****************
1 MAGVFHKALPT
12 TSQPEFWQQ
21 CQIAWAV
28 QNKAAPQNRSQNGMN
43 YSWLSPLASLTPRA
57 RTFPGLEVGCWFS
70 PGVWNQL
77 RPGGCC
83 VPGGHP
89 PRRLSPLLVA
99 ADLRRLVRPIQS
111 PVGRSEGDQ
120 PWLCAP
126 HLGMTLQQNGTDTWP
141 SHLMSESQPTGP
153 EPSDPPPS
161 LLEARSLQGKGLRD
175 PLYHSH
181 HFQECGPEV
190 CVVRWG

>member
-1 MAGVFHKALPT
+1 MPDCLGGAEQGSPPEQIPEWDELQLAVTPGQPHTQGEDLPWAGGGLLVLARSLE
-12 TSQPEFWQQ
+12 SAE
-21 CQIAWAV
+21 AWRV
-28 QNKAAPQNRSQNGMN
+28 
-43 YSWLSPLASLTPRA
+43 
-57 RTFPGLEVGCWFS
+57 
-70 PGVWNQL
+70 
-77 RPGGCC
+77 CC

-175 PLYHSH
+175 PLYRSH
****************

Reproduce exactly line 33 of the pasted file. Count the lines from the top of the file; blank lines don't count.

+57 